Beth Goodier: ‘This Real Life Sleeping Beauty’ Has To Deal With Six-Month Naps

By on November 30, 2016
Beth Goodier: 'This Real Life Sleeping Beauty' Has To Deal With Six-Month Naps

Beth Goodier: ‘This Real Life Sleeping Beauty’ Has To Deal With Six-Month Naps

Beth Goodier, 22-Year-Old With “Sleeping Beauty Syndrome” Sleeps for Months at a Time.

On her 17th birthday, Beth Goodier fell asleep and didn’t fully wake up for six months. Now, at 22, doctors are still baffled by the condition that causes the young woman to spend most of her time sleeping.

Beth Goodier was diagnosed with Kleine-Levin Syndrome in 2011 after she slept for most of six months, beginning on her 17th birthday. Five years later, her mother says she is asleep about 75 percent of the time.

Goodyear is one of just over 100 people in Britain diagnosed with the rare condition, which is also known as Sleeping Beauty Syndrome.

In 2011, Goodier slept for roughly 22 hours a day for six months, barely waking up only to eat, drink, and use the bathroom. She is still affected by the condition, and according to the Daily Mail, is currently in the middle of another months-long episode of deep sleep.

During an episode, Goodier spends just about all of her time at home in pajamas, but on the rare occasion that she leaves the house, she has to be pushed in a wheelchair because she is too tired to walk. Cosmopolitan reports that upon waking, she is known to use baby speak and throw tantrums, as well. She binge eats junk food and hits the gym, hoping to stay ahead of the decline sleeping so much causes.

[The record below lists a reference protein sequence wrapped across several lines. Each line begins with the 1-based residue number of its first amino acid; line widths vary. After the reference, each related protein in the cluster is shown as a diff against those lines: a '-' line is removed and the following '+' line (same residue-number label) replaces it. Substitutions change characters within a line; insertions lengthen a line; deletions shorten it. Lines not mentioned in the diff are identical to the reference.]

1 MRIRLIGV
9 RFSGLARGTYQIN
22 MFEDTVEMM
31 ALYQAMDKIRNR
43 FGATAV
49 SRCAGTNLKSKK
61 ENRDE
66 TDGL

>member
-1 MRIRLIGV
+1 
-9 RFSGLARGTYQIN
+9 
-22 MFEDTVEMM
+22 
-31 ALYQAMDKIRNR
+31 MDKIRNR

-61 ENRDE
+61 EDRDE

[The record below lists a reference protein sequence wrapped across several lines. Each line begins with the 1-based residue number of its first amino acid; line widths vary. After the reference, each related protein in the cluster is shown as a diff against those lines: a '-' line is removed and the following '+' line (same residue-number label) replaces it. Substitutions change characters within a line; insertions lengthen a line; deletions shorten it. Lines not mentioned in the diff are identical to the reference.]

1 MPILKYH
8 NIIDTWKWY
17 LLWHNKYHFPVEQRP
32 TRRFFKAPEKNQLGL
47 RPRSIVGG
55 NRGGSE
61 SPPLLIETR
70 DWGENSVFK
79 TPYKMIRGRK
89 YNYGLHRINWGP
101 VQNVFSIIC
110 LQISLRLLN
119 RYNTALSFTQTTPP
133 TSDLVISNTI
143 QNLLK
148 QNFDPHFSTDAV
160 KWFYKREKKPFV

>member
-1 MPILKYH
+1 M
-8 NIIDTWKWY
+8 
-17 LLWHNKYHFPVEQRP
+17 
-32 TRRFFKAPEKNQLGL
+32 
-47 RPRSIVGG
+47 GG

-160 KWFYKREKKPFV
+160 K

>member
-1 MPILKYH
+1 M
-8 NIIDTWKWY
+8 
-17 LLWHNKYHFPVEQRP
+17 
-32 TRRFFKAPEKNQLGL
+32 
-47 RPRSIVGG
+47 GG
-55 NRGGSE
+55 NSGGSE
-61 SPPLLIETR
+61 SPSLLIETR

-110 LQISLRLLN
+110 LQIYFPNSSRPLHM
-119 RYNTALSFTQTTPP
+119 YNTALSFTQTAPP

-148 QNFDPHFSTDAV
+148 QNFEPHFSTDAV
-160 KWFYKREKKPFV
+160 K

Beth’s mother, Janine, 48, says that the only thing she can do is to wait for her daughter’s episodes to end.

“It’s like day and night,” Janine told the Daily Mail. “She might wake up tomorrow and then it’s a race against time to live the life she should have had. She rushes off to catch up with her friends and get her hair done. But no one knows when she might fall asleep again.”

Goodier’s neurologist, Guy Leschziner, called KLS a “devastating condition,” and said that most people diagnosed with the condition tend to grow out of it in roughly 13 years. The majority of those affected by KLS begin showing symptoms as teens.

“It breaks my heart to see the best years of her life slipping away,” Janine told the Daily Mail.

During “an awake phase,” Beth tries to maintain a sense of normalcy by interacting with friends and spending time with her boyfriend, whom she met in 2013.

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